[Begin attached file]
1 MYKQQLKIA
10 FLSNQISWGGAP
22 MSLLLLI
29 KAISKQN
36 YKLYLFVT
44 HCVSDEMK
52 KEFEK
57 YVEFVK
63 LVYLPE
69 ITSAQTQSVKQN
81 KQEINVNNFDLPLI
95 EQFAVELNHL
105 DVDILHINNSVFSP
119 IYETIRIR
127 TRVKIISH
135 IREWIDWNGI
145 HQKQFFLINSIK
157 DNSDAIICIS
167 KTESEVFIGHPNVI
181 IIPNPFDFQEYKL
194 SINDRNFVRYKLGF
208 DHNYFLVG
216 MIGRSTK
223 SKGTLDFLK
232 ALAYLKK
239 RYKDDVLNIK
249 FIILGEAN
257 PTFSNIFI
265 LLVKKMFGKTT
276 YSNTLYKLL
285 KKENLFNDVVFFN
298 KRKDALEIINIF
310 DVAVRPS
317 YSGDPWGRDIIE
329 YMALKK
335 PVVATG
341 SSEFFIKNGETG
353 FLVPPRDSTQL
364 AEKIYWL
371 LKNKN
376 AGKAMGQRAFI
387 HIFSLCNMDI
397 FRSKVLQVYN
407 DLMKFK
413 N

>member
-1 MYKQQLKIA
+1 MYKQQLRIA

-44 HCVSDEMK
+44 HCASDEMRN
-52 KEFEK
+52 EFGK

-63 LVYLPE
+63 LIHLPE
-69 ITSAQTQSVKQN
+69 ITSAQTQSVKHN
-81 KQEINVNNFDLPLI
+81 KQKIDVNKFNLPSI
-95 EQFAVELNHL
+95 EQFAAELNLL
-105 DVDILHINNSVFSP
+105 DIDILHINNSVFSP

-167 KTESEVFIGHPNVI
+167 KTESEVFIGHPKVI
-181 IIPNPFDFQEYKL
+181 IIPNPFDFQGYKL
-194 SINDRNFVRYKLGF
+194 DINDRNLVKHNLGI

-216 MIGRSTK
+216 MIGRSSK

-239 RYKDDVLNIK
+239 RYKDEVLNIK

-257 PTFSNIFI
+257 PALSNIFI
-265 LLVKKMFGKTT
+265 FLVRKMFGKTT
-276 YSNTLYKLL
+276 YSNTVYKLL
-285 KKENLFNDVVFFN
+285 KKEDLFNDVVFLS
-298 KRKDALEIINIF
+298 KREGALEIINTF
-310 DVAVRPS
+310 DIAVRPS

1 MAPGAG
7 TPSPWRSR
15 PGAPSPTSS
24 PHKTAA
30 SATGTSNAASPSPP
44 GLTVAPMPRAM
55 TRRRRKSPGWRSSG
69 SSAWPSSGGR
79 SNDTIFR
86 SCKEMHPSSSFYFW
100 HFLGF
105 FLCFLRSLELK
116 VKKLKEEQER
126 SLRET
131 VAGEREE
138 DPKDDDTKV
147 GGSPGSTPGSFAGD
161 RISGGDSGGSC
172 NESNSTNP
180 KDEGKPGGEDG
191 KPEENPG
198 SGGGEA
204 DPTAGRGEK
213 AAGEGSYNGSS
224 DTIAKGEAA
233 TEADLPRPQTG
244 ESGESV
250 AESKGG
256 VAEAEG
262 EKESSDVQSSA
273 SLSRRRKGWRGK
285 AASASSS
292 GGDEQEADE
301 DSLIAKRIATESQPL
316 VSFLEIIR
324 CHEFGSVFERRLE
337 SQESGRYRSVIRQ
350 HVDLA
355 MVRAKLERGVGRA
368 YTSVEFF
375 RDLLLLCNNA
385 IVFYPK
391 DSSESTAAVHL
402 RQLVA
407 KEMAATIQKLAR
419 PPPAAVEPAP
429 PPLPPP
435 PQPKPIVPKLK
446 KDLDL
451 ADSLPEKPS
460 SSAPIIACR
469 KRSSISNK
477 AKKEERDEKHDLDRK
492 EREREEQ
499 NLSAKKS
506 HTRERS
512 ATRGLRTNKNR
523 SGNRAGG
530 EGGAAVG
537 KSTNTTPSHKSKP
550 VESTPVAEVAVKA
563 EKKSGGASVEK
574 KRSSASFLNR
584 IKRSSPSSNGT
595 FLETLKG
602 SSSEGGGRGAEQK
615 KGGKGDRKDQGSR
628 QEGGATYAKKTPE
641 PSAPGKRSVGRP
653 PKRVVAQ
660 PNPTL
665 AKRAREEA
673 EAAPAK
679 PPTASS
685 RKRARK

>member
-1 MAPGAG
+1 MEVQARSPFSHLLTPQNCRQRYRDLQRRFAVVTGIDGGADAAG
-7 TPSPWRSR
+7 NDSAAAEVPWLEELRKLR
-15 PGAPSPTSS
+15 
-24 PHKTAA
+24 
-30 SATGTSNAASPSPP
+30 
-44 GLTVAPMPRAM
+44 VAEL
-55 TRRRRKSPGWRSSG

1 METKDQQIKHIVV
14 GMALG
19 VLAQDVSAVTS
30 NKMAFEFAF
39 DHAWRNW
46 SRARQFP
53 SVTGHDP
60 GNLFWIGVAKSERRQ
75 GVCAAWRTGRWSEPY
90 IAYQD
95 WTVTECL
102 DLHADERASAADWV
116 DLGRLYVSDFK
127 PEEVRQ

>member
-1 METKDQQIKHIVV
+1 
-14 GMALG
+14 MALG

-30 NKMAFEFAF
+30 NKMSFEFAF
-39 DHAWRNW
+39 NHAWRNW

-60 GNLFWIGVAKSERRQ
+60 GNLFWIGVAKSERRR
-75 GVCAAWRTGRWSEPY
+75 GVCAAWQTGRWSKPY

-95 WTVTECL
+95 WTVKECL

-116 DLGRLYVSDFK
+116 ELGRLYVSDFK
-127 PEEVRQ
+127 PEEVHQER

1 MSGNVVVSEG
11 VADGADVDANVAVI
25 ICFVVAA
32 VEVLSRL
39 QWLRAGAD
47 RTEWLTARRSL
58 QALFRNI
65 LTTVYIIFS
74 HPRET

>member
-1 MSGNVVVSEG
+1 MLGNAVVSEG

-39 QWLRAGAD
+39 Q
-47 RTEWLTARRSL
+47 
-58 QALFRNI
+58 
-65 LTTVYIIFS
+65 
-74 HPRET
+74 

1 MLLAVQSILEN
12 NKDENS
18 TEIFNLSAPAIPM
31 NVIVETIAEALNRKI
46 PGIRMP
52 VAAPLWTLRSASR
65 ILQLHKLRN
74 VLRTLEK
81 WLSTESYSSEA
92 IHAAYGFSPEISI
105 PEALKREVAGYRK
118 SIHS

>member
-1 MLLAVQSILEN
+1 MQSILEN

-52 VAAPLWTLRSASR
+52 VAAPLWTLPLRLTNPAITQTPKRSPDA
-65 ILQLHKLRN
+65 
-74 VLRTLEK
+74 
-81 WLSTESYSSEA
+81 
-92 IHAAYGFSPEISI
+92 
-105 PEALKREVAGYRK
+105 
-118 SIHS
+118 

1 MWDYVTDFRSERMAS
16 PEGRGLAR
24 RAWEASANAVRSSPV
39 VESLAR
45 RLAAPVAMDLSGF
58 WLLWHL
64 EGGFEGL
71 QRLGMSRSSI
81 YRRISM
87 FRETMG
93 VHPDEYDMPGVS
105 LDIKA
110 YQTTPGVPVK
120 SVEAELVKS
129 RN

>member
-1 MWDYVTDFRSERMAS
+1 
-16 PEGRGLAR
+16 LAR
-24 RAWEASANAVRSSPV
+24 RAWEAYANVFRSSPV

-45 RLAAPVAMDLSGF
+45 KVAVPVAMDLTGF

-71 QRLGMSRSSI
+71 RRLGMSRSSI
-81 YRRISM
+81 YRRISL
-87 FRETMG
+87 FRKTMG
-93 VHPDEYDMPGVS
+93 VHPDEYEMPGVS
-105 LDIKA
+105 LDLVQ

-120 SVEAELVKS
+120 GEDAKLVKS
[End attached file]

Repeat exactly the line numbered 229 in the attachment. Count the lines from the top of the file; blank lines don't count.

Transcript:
1 MLLAVQSILEN